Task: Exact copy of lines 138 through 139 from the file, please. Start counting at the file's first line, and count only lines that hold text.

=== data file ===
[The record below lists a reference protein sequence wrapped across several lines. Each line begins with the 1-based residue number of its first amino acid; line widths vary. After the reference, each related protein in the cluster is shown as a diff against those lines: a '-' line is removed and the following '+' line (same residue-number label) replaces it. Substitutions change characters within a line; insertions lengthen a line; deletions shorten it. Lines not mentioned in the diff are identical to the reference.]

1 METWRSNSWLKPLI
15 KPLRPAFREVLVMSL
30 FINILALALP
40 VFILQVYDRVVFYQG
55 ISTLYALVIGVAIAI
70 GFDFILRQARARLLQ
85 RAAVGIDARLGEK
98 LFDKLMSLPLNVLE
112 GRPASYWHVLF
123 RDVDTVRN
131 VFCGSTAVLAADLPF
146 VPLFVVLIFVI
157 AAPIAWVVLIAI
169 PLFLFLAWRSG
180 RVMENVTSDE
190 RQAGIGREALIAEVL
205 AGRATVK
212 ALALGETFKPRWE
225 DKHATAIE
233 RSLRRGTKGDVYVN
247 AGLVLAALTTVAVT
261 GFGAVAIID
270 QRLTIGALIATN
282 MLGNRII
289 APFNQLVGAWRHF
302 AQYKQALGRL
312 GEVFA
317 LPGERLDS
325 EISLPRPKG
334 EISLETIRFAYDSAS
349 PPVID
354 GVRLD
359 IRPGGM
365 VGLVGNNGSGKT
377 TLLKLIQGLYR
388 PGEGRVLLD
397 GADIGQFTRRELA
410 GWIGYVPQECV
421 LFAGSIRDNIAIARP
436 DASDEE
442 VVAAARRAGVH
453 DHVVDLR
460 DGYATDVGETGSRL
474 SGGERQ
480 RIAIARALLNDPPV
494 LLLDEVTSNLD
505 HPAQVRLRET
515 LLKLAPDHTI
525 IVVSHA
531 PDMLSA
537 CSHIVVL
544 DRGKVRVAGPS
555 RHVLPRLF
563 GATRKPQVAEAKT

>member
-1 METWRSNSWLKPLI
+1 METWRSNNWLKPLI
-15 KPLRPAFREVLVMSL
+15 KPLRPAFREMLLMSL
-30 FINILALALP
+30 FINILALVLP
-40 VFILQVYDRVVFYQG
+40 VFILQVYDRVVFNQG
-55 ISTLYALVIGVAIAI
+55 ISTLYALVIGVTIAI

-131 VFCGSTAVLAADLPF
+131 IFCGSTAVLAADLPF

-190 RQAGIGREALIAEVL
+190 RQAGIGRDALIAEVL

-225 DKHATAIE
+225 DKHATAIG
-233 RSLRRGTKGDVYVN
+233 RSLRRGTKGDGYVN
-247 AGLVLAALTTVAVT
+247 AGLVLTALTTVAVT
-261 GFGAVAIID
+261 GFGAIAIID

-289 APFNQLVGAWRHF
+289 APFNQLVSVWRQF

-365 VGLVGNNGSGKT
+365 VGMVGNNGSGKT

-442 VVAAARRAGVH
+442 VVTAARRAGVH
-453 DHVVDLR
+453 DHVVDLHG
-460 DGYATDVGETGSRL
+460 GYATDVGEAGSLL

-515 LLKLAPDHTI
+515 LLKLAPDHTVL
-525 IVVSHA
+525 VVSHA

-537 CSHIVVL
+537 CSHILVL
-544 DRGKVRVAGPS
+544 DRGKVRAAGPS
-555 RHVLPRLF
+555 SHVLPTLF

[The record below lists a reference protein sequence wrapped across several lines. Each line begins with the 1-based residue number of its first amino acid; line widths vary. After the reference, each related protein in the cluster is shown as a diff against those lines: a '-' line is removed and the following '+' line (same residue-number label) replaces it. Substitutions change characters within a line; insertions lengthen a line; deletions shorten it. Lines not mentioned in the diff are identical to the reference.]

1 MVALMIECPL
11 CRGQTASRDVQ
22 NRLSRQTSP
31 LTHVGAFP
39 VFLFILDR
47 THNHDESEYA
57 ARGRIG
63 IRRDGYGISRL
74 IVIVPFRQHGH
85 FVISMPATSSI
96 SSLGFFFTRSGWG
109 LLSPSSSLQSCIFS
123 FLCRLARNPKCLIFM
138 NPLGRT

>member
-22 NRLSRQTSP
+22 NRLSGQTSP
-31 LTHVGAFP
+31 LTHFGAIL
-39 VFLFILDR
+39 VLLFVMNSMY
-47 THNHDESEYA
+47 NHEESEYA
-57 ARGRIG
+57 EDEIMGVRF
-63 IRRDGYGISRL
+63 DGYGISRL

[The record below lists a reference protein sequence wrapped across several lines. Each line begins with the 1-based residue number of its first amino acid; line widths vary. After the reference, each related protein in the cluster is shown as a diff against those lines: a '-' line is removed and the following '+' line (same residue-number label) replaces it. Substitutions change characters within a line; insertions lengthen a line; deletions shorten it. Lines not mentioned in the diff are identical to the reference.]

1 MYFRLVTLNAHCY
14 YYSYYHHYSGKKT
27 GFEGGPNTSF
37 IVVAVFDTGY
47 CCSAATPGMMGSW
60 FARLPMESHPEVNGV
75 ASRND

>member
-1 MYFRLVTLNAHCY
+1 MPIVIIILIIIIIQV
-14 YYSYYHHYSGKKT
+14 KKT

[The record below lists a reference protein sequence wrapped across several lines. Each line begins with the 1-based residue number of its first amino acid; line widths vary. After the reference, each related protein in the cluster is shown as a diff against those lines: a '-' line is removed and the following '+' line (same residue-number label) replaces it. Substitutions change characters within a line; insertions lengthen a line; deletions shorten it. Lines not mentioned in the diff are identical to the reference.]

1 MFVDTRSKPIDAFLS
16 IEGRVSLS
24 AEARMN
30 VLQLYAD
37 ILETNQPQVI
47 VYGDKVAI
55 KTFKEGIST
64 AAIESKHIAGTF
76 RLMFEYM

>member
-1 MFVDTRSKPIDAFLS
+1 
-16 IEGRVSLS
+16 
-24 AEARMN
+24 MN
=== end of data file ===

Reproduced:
-14 YYSYYHHYSGKKT
+14 KKT